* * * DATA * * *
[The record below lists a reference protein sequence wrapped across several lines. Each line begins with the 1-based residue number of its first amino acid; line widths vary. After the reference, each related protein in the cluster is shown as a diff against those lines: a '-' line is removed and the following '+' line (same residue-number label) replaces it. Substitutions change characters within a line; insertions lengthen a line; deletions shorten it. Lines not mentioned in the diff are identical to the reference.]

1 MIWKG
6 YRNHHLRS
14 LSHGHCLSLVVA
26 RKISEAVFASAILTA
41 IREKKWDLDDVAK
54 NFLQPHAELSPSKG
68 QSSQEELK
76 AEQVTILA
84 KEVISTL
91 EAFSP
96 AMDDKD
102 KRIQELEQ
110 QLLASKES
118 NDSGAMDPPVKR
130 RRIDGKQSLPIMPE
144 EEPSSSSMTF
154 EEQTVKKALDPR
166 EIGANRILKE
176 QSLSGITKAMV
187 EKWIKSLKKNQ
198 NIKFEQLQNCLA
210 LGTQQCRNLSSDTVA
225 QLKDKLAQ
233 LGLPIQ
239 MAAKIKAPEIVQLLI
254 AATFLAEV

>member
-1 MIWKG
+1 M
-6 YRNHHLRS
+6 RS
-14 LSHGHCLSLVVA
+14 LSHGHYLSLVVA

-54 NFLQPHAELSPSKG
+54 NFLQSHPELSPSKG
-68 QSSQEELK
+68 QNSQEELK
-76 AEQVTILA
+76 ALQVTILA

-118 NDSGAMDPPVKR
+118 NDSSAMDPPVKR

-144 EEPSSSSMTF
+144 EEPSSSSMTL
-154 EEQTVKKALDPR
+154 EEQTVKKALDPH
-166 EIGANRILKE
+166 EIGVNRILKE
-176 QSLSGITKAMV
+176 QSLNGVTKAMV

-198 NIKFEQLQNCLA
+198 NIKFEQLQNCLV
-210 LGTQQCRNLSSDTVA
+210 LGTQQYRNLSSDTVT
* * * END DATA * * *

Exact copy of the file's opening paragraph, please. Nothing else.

[The record below lists a reference protein sequence wrapped across several lines. Each line begins with the 1-based residue number of its first amino acid; line widths vary. After the reference, each related protein in the cluster is shown as a diff against those lines: a '-' line is removed and the following '+' line (same residue-number label) replaces it. Substitutions change characters within a line; insertions lengthen a line; deletions shorten it. Lines not mentioned in the diff are identical to the reference.]